MLC Portfolio Manager Myooran Mahalingam talks with International Value Advisers’ Chief Investment Officer Charles de Vaulx about IVA's absolute focus on value and preparedness to hold cash and gold when asset prices are elevated.
Myooran Mahalingam: Hello. My name is Myooran Mahalingam, Portfolio Manager, Global Equities at NAB Asset Management, and it is my very great pleasure to welcome Charles de Vaulx, Chief Investment Officer of International Value Advisers. Welcome Charles.
Charles de Vaulx: Thank you, good afternoon.
Myooran Mahalingam: Charles you've been managing money for well over 30 years now, can you give us a brief description as to how you run money?
Charles de Vaulx: Yes, Myooran we invest around the world, long only, but we put a lot of emphasis on minimising losses. We believe that most individuals, clients, do not stand volatility, especially when markets go down. So we have a strategy, which minimises the wild rides basically. We invest around the world, mostly in stocks small, large, or mid-size, and sometimes we like to buy high-yield bonds when they offer equity type returns, 8% plus per annum. If we don't like anything, if we cannot find enough cheap securities, we'll let the cash go up in the portfolio, and also we believe that gold is an important asset, and so at times we'll have 5, 6, 7, 8% in gold, with the belief that gold can go up when stocks go down, and vice versa.
Myooran Mahalingam: The V in International Value Advisers, how important is valuation to your process?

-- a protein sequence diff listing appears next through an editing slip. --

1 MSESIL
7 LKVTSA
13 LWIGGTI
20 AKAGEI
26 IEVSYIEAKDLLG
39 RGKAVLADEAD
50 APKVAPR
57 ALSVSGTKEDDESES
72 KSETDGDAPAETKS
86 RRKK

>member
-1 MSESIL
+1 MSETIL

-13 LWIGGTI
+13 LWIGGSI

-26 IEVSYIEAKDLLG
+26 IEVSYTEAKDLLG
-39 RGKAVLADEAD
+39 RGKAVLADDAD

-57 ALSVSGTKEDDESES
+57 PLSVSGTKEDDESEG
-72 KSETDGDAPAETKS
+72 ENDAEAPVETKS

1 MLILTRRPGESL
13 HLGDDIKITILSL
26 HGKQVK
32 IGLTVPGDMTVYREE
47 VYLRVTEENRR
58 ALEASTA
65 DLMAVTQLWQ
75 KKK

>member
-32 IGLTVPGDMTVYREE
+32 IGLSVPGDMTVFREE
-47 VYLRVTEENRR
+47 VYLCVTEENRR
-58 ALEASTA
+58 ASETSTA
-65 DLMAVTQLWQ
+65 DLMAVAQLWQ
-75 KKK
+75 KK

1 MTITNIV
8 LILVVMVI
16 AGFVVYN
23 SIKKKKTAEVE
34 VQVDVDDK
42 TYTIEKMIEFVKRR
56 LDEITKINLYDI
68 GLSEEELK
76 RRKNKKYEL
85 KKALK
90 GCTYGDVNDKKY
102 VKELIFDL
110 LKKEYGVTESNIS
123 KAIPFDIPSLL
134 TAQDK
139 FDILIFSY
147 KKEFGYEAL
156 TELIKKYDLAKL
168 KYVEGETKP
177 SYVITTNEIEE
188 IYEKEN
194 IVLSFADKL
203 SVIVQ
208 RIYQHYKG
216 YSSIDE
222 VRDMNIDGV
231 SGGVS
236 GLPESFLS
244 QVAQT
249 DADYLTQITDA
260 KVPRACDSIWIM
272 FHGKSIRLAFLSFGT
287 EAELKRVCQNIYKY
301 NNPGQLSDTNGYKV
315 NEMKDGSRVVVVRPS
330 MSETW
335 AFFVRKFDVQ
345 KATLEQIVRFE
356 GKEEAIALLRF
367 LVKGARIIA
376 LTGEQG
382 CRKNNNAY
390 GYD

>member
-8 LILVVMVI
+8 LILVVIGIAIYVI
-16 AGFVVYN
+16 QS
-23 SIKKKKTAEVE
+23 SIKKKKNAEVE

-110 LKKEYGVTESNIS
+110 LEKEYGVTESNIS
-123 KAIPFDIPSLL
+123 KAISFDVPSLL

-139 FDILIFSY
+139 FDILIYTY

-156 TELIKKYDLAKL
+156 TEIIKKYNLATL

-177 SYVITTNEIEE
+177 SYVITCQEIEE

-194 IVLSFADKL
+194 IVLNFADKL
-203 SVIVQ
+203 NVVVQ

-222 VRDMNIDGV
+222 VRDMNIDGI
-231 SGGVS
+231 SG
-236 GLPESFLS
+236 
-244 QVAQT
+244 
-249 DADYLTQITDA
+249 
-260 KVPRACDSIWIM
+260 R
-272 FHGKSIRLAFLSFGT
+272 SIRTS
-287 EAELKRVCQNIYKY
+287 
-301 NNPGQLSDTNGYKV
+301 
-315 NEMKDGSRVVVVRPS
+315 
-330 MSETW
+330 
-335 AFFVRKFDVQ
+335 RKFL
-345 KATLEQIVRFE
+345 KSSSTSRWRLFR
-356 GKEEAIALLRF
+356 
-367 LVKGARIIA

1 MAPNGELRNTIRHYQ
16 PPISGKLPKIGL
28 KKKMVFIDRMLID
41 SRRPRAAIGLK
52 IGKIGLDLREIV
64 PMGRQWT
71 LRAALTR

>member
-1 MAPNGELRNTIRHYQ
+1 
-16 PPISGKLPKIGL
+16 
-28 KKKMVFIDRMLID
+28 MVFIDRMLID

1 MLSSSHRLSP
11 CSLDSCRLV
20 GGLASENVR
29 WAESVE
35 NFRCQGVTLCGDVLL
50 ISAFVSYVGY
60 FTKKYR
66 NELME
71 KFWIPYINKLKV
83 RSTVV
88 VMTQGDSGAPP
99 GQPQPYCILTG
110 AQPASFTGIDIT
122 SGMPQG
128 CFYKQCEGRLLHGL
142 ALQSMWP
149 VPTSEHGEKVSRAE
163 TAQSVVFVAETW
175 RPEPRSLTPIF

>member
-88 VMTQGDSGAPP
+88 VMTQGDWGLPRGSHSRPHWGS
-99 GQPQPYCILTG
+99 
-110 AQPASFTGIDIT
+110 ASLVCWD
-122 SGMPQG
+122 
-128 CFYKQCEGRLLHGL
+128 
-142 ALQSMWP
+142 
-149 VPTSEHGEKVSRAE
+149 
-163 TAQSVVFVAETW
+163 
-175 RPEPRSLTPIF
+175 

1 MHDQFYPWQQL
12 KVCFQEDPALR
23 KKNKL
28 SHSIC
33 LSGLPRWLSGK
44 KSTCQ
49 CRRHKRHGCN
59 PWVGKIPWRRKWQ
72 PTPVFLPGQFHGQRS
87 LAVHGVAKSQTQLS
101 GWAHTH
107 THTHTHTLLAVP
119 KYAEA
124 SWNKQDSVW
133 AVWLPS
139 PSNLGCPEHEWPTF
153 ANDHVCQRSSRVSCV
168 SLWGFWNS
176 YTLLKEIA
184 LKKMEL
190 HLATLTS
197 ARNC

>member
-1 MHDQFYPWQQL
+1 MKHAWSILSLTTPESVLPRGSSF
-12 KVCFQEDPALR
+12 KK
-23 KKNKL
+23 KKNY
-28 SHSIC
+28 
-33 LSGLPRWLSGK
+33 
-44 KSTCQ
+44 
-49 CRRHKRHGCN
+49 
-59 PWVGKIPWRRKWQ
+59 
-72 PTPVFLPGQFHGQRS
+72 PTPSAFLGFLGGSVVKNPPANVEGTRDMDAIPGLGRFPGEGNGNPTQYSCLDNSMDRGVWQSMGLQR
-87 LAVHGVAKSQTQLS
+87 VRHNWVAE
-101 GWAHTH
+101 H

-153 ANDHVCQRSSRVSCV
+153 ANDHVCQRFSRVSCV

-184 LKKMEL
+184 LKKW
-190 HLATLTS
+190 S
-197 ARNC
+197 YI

Charles de Vaulx: Well it's key. What will determine whether you make money or lose money as an investor has a lot to do with the price you pay. You're supposed to buy low, sell high, and so we are big believers that valuation is the key to investing.
Myooran Mahalingam: And Charles you mentioned how cash is a residual to your holdings. Your cash levels has been elevated in recent times. Can you perhaps give some colour as to why you've been so defensively positioned?
Charles de Vaulx: Yes, Myooran for many years now central banks have followed quantitative easing policies, making sure that interest rates are as low as possible, often times even below the inflation level, and that has convinced investors, wrongly I believe, to pay up for stocks and bonds. So worldwide, whether the stock is small, or large, or big, we think that most stocks are overpriced, rather than underpriced. The second reason has to do with the fact that many industries are going through major disruptions. Think about e-commerce with Amazon, streaming and the impact on media, fintech, and think about battery powered cars going forward, maybe challenging the established car manufacturers. These are major risks that are happening at a time when profit margins are very high, and I should also mention that there have been, what we believe are major excesses in terms of credit in China, and that's also a risk to the global economy, as far as we can see.
Myooran Mahalingam: There has been some volatility in recent times, as we do this interview Charles. Maybe some comments on the market volatility and what would your advice be to people that are watching this?
Charles de Vaulx: Yes, clearly the reason for the volatility seems to be tied to interest rates rising on the back of higher employment data and wages in the United States, and so basically going forward, if interest rates keep rising, which would not surprise us, especially if the inflation picks up, then one should expect stocks to struggle for a while. Now I don't think that's a reason to be 100% in cash. It means that you should invest with managers who are careful about the valuation, who can pick their spots, and who are willing to hold cash, or be partially in cash until real bargains emerge. But ultimately, investors should expect modest returns with a three to five year view.
Myooran Mahalingam: Charles de Vaulx, thank you very much indeed for your time.
Charles de Vaulx: You're welcome, Myooran.
Myooran Mahalingam: And thank you very much for your attention.